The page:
Emma 4 begins next week!

Here’s some random coverage:

Also, a short blurb about the music and choreography in Ayesha:

Choreographer Terrence Lewis says, “I had a great time working on songs of Ayesha and the opening song ‘Girl Power’ showcases three girls having good time. Sonam along with her friend (Ira Dubey) grooms their small town friend (Amrita Puri) to match up the standards of big city.

How was it to choreograph Sonam and her girls gang? “Not just in the song but in real too it was all girl gang around while shooting. I was surrounded by pretty women, as apart from Sonam, Ira and Amrita, the seat of the director was also donned by a beautiful lady Rajshree Ojha who is making her debut with this film. As far as the song is concerned the mood is very light and cool as it’s a situational song so the dance is that of freestyle.”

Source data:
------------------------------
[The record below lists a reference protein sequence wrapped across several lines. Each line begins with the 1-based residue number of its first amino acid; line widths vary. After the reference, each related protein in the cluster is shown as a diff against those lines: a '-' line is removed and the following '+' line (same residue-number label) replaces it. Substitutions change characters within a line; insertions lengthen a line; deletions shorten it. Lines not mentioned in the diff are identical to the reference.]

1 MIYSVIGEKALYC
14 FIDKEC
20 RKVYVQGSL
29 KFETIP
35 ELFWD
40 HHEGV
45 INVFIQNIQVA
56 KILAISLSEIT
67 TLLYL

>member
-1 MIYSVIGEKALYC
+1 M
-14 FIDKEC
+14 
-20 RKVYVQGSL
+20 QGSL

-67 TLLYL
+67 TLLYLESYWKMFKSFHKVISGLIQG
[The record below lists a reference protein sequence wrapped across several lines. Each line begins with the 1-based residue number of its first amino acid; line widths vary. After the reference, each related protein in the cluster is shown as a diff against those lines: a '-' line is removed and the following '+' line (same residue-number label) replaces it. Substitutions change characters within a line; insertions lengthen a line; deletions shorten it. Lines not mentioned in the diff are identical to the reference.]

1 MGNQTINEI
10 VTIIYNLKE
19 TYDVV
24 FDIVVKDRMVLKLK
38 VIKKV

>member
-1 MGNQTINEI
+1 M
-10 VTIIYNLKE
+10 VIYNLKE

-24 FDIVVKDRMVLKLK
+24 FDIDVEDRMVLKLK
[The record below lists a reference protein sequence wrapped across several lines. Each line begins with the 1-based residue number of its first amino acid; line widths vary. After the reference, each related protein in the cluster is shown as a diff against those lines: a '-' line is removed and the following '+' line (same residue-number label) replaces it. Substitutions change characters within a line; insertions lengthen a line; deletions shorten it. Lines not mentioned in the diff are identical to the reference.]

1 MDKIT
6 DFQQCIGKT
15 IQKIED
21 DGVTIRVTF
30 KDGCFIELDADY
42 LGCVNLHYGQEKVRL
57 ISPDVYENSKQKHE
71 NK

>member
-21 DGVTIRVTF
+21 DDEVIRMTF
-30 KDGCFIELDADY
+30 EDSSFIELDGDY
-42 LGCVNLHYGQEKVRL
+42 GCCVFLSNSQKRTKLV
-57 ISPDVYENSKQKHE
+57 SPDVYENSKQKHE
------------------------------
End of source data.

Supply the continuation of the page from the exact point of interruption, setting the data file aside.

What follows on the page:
And, a piece about Olivia Williams, Emma 3’s Jane Fairfax.

Emma 3 Music Notes…

Katherine of November’s Autumn recently sent me the following information regarding Jane Fairfax’s “Italian Melody” (by Rossini) in Emma 3 (1996 Meridian/ITV/A&E television adaptation starring Kate Beckinsale):

I was browsing through the music page of your Emma adaptations site and noticed that the song Jane Fairfax sings in Emma 3 is marked as an Italian melody. I recently learned it’s called “Mi lagnerò tacendo” The lyrics are:

Mi lagnerò tacendo della mia sorte amara, ah! Ma ch’io non t’ami, o cara, non lo sperar da me. Crudel, farmi penar così, crudel! Ah! Mi lagnerò tacendo della mia sorte amara, Ma ch’io non t’ami, o cara, non lo sperar da me, crudel!

Cecilia Bartoli sings it here: http://www.youtube.com/watch?v=hen9Gyc6ovs The part Jane sings is at 3:15. It sounds different since Jane’s version is far less operatic.

THANK YOU, Katherine, for providing this info!

Austen Pilgrimage to England, 1997

Emma News Roundup

To recap…

It appears that rumors about a new BBC version of Emma are true. In November, 2008, it was thought that BBC might have greenlighted a new, four-part Emma adaptation written by Sandy Welch. According to the rumors, it would air in 2009. The screenplay has apparently been on hold since the mid-1990s:

TV drama kings fall out over Jane Austen

The London Independent
Jul 14, 1996
By Clare Garner